AnalysisCanadaEarningsStock NewsRubicon Organics cuts down on losses in Q2 while investors bet big

Its Simply Bare brand has been a hit with consumers, but can the firm translate quality product into profit? Yes, say analysts
Nick Laba Nick LabaAugust 26, 202014 min

One of the clear front runners in Canada’s premium cannabis category — Rubicon Organics, Inc. (CSE: ROMJ and OTCQX: ROMJF) — has one of the strongest market valuations among its peers as well.

Update: This article has been updated to include Desjardins’s latest notes, released Aug. 26, which increase its 12-month target for Rubicon to $4.50 and maintains a “Buy” rating.

As the Delta, B.C.-based producer’s sought-after Simply Bare brand hits the majority of shelves across the country, and begins to chip away at losses, it remains to be seen if Rubicon can generate enough revenues to turn a profit for its investors.

Read more: Rubicon Organics signs distribution deal for new premium weed, acquires new genetics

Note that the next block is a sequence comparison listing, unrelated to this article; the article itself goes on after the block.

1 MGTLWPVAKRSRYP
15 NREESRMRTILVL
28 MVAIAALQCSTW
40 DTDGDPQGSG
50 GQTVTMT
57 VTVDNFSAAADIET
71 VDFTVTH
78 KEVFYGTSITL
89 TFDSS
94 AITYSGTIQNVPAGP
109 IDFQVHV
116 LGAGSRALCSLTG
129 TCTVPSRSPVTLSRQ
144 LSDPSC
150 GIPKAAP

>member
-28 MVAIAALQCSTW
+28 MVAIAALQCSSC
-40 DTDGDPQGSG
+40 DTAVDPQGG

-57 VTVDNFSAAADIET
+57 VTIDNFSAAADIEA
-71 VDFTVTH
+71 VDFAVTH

On Wenesday, the firm released its financial results for the second quarter 2020, ended June 30.

Rubicon reported quarterly gross revenue increasing to $1.2 million, from $0.5 million in the previous sequential quarter. The company earned $1 million in net revenue, a quarterly increase of 118 per cent — the increase attributed to higher sales volumes through all its distribution channels.

Rubicon Organics signs distribution deal for new premium weed, acquires new genetics
Simply Bare Organic has been a consumer favourite in Canada’s premium category. Press photo

Its stock price shed three cents Wednesday settling at $3.33 on the Canadian Securities Exchange, but has risen over 75 per cent from the beginning of the year. Rubicon has a market cap of $152.3 million.

Adjusted earnings before interest, taxes, depreciation and amortization came in at a loss of 2.5 million, compared to a reported $3 million loss in the previous quarter. Rubicon says the improvement is again due to revenue, as well as “relatively consistent” cash operating expenses.